Process of Modifying or Adapting a Test

If you haven’t had a test by now in a general education class, we kinda wish we were you honestly. Tests happen. They are a fact of school. Whether they’re called ‘assessments’, ‘quizzes’, or something else to decrease stress, it’s still a test. One is literally tested every day if you think about it. There’s the test of getting up to do the job every morning (Will you, won’t you, or do you have an extraordinarily good reason –sick, need to visit health professional…) There is the test of “do the right thing”, could you have smiled at someone who needed a smile that day, did you walk away before you said something unkind, or did you try your best and you still created a mess?

But in academics, a test is pretty much a summary of everything that is reflected upon. For students with disabilities, this is quite a challenge because of the range of students and their abilities. Let’s look at a few things. Today we’d like to specifically look at unit testing and not district mandated tests nor state mandated testing.

  1. Officially: paraeducators/paraprofessionals should not be making a test. This will probably cause you to pause and wonder why we are posting this topic at all. There are some wonderful reasons why. A paraeducator, unlike a case manager or some special education teachers, are probably in a classroom day in and day out and see the attempts a student may be making in a specific area of learning. They know what the student has seen and has not seen, have access to notes, and experiences of the student. Having argued this point, a paraeducator should not be making a test in a vacuum. Partnering with the GenEd teacher and/or the student’s case manager for every test is important. Giving both a chance to check the test too for material content is important for feedback.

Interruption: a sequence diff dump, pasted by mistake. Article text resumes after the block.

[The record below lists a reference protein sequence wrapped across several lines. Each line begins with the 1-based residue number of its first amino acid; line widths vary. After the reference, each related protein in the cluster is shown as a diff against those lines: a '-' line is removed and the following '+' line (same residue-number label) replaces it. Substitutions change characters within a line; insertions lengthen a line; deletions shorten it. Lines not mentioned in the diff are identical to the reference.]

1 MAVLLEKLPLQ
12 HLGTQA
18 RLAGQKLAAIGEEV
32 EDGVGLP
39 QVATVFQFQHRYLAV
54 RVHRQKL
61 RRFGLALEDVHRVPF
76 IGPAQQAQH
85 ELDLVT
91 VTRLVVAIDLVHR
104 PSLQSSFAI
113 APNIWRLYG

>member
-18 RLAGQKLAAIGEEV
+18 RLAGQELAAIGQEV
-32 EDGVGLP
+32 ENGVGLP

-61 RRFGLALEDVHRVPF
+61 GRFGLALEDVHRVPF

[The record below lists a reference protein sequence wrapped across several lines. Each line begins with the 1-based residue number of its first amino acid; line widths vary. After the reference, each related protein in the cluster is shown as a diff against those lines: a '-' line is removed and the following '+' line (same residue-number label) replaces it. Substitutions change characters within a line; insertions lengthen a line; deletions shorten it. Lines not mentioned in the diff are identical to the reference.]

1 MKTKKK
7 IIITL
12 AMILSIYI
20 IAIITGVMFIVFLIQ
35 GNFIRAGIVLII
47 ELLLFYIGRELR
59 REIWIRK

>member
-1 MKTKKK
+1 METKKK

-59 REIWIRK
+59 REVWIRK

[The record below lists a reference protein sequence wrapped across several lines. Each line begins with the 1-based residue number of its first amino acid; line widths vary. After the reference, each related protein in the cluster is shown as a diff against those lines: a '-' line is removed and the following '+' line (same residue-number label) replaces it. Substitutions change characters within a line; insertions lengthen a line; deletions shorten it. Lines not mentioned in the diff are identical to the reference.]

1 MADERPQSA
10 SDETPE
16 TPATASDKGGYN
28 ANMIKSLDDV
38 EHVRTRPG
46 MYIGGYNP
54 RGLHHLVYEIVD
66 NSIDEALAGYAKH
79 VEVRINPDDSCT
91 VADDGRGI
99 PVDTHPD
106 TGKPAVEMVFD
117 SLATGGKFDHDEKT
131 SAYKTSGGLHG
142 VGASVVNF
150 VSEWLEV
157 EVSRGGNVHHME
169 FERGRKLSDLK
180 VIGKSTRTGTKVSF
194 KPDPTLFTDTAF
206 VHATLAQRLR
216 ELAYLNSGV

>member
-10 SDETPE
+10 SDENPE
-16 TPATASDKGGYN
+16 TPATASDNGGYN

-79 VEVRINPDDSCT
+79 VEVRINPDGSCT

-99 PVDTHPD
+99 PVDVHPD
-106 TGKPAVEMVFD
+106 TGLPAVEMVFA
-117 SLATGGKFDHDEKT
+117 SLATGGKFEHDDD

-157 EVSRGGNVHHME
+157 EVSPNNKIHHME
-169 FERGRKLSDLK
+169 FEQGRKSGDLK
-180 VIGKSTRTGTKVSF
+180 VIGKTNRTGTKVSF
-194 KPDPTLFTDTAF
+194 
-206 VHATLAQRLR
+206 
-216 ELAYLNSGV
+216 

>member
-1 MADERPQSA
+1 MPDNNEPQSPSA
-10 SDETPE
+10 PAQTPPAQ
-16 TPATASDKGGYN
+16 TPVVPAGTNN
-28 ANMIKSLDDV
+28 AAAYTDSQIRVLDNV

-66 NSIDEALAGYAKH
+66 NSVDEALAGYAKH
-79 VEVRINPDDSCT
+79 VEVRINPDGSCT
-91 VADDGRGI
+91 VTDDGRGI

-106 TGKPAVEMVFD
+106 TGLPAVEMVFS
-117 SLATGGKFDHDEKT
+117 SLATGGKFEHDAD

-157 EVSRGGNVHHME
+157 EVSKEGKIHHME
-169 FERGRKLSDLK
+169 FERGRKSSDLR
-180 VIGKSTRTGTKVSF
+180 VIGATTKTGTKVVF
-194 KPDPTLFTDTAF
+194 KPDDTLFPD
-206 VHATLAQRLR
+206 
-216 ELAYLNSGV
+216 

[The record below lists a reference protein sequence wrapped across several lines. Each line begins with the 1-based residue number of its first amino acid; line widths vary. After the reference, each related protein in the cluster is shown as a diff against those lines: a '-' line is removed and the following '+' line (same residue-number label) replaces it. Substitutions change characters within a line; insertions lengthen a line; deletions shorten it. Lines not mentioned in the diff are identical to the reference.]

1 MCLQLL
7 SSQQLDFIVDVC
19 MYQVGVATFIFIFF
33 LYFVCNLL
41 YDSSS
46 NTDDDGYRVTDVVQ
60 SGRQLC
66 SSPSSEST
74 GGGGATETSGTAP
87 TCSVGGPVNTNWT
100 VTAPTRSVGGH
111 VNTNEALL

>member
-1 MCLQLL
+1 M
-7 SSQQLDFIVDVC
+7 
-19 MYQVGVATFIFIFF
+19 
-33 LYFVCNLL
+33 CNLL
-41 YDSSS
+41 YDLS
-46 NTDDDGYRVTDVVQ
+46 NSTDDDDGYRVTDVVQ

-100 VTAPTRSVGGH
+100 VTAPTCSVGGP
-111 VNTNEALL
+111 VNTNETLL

2. The test should be primarily about the academic material. However, if a student has a goal to write their name without additional prompts on their paper, this is also technically part of the test. It should not be graded on the test, but can be noted for IEP goal reporting.
  3. The modified test should mirror types of questions that students would experience if they took the general test for the class. If there is an essay question, the student should at least write or complete a sentence. Multiple choice? Select from two or three answers, even if they are given as picture based answers.
  4. Look for something the student can do independently. Many students may have an accommodation to have the test read aloud to them. This means the student is directly one on one with a staff member. Giving them the time to process and try things before they ask is important.
  5. If a student is taking an unmodified test, try to cut back on the number of problems answered. Typically, this is easiest in math class if there are twelve problems, perhaps the student only does six. Additionally in English, one good essay question answer is better than three essays answered with a sentence each. This does vary from student to student and from teacher to teacher, but these are really good rules of thumb to have in your back pocket for a student who may just be a slower test taker.